Should You Both Give Your Parents a Gift Before the Wedding?

Etiquette, Favors & Gifts

A wedding is no small expense — even when your parents are helping to foot the bill or plan the festivities. Honoring your family with a token of your appreciation is a thoughtful gesture, but what happens when your fiancé doesn't feel compelled to give his own gift of gratitude? Our etiquette experts weigh in.

Customarily, the bride's family pays the bill for a larger proportion of her wedding expenses, but nowadays, writing the checks have become a bit more complicated. Bestowing a small gift on the loved ones who financed your wedding is both a thoughtful gesture and an acknowledgement of the expenditure, but your new husband may feel he doesn't have to give the same attention to the his family. He may have a different relationship with his parents than you do with yours, and feel that a simple thank you is more than enough recognition of their presence at the wedding.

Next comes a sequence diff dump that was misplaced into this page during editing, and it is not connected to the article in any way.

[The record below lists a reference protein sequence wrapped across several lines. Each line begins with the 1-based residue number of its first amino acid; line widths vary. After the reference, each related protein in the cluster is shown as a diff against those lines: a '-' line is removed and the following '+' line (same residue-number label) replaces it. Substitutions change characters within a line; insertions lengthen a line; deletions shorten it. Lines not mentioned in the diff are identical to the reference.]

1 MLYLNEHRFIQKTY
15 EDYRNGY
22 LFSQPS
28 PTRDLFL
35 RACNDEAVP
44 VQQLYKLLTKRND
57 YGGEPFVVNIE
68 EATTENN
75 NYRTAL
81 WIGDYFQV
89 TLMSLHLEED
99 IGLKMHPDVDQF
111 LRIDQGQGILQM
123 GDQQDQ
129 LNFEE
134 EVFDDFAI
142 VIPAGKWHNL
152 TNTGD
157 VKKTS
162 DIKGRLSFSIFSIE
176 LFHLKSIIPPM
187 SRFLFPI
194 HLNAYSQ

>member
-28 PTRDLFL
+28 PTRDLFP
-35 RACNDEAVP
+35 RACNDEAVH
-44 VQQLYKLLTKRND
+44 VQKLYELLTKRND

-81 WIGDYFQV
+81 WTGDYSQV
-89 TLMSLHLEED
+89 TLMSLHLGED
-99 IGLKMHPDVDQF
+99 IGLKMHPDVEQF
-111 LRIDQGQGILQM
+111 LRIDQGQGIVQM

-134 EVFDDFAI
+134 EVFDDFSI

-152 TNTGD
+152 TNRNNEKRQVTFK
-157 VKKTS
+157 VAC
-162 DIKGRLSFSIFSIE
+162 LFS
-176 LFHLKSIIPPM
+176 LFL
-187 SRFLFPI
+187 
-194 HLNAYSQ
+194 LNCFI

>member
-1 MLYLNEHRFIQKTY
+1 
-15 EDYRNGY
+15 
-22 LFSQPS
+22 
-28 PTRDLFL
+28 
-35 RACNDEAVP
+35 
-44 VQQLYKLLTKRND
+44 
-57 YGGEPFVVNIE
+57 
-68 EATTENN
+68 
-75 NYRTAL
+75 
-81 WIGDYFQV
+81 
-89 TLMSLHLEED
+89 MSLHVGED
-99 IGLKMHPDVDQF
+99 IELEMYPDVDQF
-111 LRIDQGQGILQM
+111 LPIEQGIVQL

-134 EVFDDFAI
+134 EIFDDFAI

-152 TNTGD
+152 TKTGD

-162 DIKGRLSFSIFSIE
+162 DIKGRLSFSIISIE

See more: 4 Times It's Okay to Say "No" to Your Parents While Wedding Planning

However, if your in-laws discover that they've been neglected, there may be some hard feelings. Balance the scales by inviting both sets of parents to an intimate dinner after the wedding festivities have concluded to celebrate the union of your families. Whether you select an upscale restaurant or choose to cook the meal at home, an experience which honors both sets of parents will serve as a bonding experience and a chance to begin your marriage on an inclusive note.

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